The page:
It is not enough
to give my heart
to G-d
for my own peace.

I give You my heart
for the peace of the world,
for every person in the world,
for all life living.

Every pain, every sadness,
every hurt and heartache,
I give You,
for Your healing.

I was sad one day. Turning to G-d in prayer, I found my greatest relief, my greatest “letting go” of all that bothered me, in forgetting myself completely and praying only for others.

Asking G-d for things is only a part of prayer — and a small one, at that. It’s called “petitioning” or “petitionary prayer.”

The higher purpose of prayer is for us to forget ourselves completely.

Petitionary prayer has the danger of going on for too long. It can turn into an endless recitation of all that we think is wrong and an unending begging of G-d that all be changed to our satisfaction. In this, the focus stays on us and our problems, never rising to awareness of G-d.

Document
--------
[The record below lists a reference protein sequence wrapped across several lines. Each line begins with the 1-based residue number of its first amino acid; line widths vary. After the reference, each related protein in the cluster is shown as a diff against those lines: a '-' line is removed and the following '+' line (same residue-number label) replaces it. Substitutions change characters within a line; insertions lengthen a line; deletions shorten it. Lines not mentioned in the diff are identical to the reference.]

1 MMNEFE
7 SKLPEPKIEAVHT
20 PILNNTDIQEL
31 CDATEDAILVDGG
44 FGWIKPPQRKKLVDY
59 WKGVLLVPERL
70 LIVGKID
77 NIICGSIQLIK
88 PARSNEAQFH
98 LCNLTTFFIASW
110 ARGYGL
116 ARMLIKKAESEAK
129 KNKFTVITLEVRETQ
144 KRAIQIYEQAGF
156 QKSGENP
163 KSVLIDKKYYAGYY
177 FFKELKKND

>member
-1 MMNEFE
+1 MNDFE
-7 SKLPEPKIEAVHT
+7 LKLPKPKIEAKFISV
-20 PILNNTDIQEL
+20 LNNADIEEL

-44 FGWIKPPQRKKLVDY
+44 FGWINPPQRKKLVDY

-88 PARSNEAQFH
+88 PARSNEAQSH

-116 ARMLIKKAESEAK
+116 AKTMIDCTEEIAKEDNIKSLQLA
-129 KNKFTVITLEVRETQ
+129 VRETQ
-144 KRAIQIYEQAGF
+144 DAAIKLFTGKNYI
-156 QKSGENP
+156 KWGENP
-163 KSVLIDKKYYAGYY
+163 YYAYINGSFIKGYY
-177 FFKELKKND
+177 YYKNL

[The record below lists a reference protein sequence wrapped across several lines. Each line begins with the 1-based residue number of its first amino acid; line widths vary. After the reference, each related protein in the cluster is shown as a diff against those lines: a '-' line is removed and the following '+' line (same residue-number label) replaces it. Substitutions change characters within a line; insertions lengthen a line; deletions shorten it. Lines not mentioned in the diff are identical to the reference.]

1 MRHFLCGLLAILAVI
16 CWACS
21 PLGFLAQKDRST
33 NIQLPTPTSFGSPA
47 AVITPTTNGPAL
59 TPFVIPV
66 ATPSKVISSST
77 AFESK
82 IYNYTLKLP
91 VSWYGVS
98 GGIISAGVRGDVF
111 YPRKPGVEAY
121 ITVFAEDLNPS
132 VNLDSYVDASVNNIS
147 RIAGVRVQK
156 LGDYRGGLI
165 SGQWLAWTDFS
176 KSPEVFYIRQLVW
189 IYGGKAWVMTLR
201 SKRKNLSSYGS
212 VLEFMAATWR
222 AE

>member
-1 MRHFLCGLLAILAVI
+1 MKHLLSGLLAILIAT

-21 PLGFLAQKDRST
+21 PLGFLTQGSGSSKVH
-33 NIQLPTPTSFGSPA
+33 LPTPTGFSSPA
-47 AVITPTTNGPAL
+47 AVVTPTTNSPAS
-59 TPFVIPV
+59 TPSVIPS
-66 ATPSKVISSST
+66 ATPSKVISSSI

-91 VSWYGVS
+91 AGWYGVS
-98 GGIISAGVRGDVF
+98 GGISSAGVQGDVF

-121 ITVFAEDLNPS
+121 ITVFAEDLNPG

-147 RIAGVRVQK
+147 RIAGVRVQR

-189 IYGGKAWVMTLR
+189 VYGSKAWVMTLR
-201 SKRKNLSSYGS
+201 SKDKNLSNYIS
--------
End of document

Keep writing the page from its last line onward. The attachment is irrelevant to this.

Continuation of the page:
In prayer, G-d must be more important and more real to us than the problem.

I think that’s at least partly why the K’nesset Ha-G’do’lah — the “Great Synagogue” — created the wording of the Amidah as 18 short blessings, tersely inclusive of all that might concern us. What’s more, as a kind of “interim step” to forgetting about ourselves, it’s worded as a prayer we say for others as well as ourselves: “Heal us…” They were telling us that, while praying, to have others in mind more than ourselves. This wasn’t just a pleasant social custom. It was based on an essential element of how prayer itself works.

In the Baal Shem Tov’s praying, he rose to a level of self-forgetfulness where he perceived that it wasn’t him praying at all — it was the Shechinah praying while he watched!

Let us make G-d and others more important than ourselves in our prayer.